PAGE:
Information friction and investor home bias: A perspective on the effect of global IFRS adoption on the extent of equity home bias
2008, Journal of Accounting and Public Policy
Messod Daniel Beneish, Teri Yohn
This paper provides a perspective on the effect of IFRS adoption on the tendency of investors to under-invest in foreign equities. We consider explanations for the equity home bias described in prior research and discuss research relevant to the informational consequences of global adoption of IFRS. Specifically, we evaluate whether IFRS adoption reduces information processing costs or decreases investor uncertainty about either the quality of financial reporting or the distribution of future cash flows. We predict that the effect of any reduction in information processing costs from the adoption of IFRS is likely to be small relative to the effects of other determinants of home bias such as the strength of investor protection mechanisms in foreign countries, behavioral biases toward familiar equities, and informational advantages related to geographical proximity. We argue that the quality of the information that investors have (or perceive they have) decreases with distance, conclude that global IFRS adoption is unlikely to affect home bias, and propose avenues for future research.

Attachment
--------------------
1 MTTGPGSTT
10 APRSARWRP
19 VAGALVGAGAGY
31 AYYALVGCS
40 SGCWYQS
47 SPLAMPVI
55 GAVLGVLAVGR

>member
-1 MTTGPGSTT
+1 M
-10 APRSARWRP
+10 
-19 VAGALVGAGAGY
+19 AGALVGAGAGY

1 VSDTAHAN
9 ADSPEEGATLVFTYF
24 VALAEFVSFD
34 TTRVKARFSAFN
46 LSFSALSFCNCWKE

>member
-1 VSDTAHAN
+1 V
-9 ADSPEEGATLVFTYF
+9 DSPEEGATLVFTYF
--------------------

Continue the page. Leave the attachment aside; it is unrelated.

Beneish, Messod D. and Teri L. Yohn (2008), “Information friction and investor home bias: A perspective on the effect of global IFRS adoption on the extent of equity home bias,” Journal of Accounting and Public Policy, November/December, pp. 433-443.